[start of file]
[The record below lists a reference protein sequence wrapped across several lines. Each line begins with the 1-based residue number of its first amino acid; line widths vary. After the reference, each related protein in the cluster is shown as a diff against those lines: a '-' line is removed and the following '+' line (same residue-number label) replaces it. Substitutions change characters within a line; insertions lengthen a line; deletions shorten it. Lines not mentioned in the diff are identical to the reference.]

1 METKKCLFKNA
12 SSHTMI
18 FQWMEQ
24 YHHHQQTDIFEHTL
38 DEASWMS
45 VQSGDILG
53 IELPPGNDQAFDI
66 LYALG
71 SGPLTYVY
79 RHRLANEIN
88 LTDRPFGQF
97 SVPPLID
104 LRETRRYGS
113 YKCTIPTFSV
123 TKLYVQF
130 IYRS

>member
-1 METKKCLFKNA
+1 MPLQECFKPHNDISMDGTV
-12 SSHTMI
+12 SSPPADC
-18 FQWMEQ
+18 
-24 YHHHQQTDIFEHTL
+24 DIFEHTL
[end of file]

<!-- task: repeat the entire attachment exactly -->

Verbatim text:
[The record below lists a reference protein sequence wrapped across several lines. Each line begins with the 1-based residue number of its first amino acid; line widths vary. After the reference, each related protein in the cluster is shown as a diff against those lines: a '-' line is removed and the following '+' line (same residue-number label) replaces it. Substitutions change characters within a line; insertions lengthen a line; deletions shorten it. Lines not mentioned in the diff are identical to the reference.]

1 METKKCLFKNA
12 SSHTMI
18 FQWMEQ
24 YHHHQQTDIFEHTL
38 DEASWMS
45 VQSGDILG
53 IELPPGNDQAFDI
66 LYALG
71 SGPLTYVY
79 RHRLANEIN
88 LTDRPFGQF
97 SVPPLID
104 LRETRRYGS
113 YKCTIPTFSV
123 TKLYVQF
130 IYRS

>member
-1 METKKCLFKNA
+1 MPLQECFKPHNDISMDGTV
-12 SSHTMI
+12 SSPPADC
-18 FQWMEQ
+18 
-24 YHHHQQTDIFEHTL
+24 DIFEHTL